D.Mgt. Program Outline
The Doctor of Management (D.Mgt.) degree is designed for professional individuals who are seeking management knowledge and skills from the general manager's viewpoint. Coursework, research and the doctoral project help students to harness the organizational development process for reaching innovative solutions to 21st century challenges.
The mission of the Doctor of Management program is to develop post-master's competencies and capabilities in organizational development, leadership and applied research for a broad range of professionals.
- Students will be able to explain the important terminology, facts, concepts, principles, theories, and models used in the areas of organizational development and leadership.
- Students will be able to effectively apply key concepts, analytic techniques, theories, and models used in the areas of organizational development and leadership when analyzing complex situations.
- Students will be able to effectively integrate key facts, concepts, principles, theories, and models in the areas of organizational development and leadership when developing solutions to organizational problems in complex situations.
- Students will be able to design, conduct, and successfully defend a doctoral research project in the areas of organizational development and leadership, using appropriate quantitative and/or qualitative research methods.
The following are required courses in the D.Mgt. program:
DMGT 7140 Statistical Analysis
Introduces the student to topics in statistical analysis as a preparation for the research courses and their work on the doctoral project. The focus of topic consideration will be data analysis for research applications. Topics include: hypothesis testing and confidence intervals, correlation, simple linear regression, and multiple regression. As time permits, other discretionary topics may be included such as: path models, discriminate analysis, and structural equations modeling.
DMGT 7160 Quantitative Research Methods
Introduces the student to the traditional research design and methodology approaches as they apply to organizational research. Topics include formulation, research design, sampling methods, statistical methods, statistical and judgmental inference, and research reporting. Students will develop a research proposal.
DMGT 7180 Qualitative Research Methods
Introduces the student to qualitative methods and designs in the context of organizational research. Particular attention is given to the indications for qualitative methods and designs, such as research history of the topic and the nature of the topic. Students will be exposed to several models of qualitative methods and designs, including: case studies, qualitative software, and program evaluation. Students will be expected to develop a qualitative research design proposal.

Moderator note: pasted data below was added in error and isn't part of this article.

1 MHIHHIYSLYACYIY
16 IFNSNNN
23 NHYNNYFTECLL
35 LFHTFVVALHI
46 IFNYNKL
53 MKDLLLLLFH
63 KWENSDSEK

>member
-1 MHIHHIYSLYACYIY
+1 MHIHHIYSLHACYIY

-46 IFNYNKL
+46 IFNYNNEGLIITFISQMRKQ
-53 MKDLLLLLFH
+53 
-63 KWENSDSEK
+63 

DMGT 7300 Management Systems Redesign
Features a seminar exploration of conceptual frameworks for understanding the redesign of management systems. Students begin with the concept of bureaucracy and follow the evolution of design perspectives with special emphasis on the paradigm developed by Lawrence and Lorsch. Alternative conceptual frameworks are discussed, and contemporary experiments with boundaryless organizations, teams, lateral organizations, and re-engineering are explored. The seminar concludes with a review of leadership in organizational decision making.
DMGT 7330 Managing in the Global Marketplace
Explores global issues confronting the twenty-first century manager. Topics included are: impact of culture on management of the global organization, commercial implications of the new regionalism, product and services marketing in the global marketplace, and countertrade.
DMGT 7350 Topics in Technology
Examines the principles of managing technology. Students review the skills necessary to manage technology and review emerging technologies destined to dominate markets of the twenty-first century. The international dimensions of technology management receive special emphasis.
DMGT 7370 Topics in Leadership
Features rotating topics that emphasize various elements of managerial leadership and organizational change. The seminars may be offered as 3-credit-hour courses, or as 1-credit-hour courses.
DMGT 7450 Strategic Management